Why Perinatal Oral Health is Important

Shared by Susan Rollason, RDH, CDHC, Public Health Dental Hygienist

Pregnancy is a unique period during a woman’s life and is characterized by complex physiological changes, which may adversely affect oral health. At the same time, oral health is key to overall health and well-being. Preventive, diagnostic, and restorative dental treatment is safe throughout pregnancy and is effective in improving and maintaining oral health. However, health professionals often do not provide oral health care to pregnant women. At the same time, pregnant women, including some with obvious signs of oral disease, often do not seek or receive care. In many cases, neither pregnant women nor health professionals understand that oral health care is an important component of a healthy pregnancy. In addition to providing pregnant women with oral health care, educating them about preventing and treating dental caries is critical, both for women’s own oral health and for the future oral health of their children. Evidence suggests that most infants and young children acquire caries-causing bacteria from their mothers.

Providing pregnant women with counseling to promote healthy oral health behaviors may reduce the transmission of such bacteria from mothers to infants and young children, thereby delaying or preventing the onset of caries. For these reasons, it is essential for health professionals (e.g., dentists, dental hygienists, physicians, nurses, midwives, nurse practitioners, physician assistants) to provide pregnant women with appropriate and timely oral health care, which includes oral health education. This national consensus statement was developed to help health professionals, program administrators and staff, policymakers, advocates, and other stakeholders respond to the need for improvements in the provision of oral health services to women during pregnancy. Ultimately, the implementation of the guidance within this consensus statement should bring about changes in the health-care-delivery system and improve the overall standard of care.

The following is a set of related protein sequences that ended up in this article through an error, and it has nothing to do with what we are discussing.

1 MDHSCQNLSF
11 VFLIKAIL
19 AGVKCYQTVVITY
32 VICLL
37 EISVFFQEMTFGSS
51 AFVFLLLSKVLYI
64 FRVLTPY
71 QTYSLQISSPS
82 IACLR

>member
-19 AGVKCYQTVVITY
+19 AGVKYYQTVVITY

This consensus statement resulted from the Oral Health Care During Pregnancy Consensus Development Expert Workgroup Meeting convened by the Health Resources and Services Administration’s Maternal and Child Health Bureau in collaboration with the American College of Obstetricians and Gynecologists and the American Dental Association and coordinated by the National Maternal and Child Oral Health Resource Center. The meeting was held on October 18, 2011, at Georgetown University in Washington, DC. A companion document, Oral Health Care During Pregnancy: A National Consensus Statement—Summary of an Expert Workgroup Meeting, which includes information about the meeting, resources, the meeting agenda, and a participant list is available for all.

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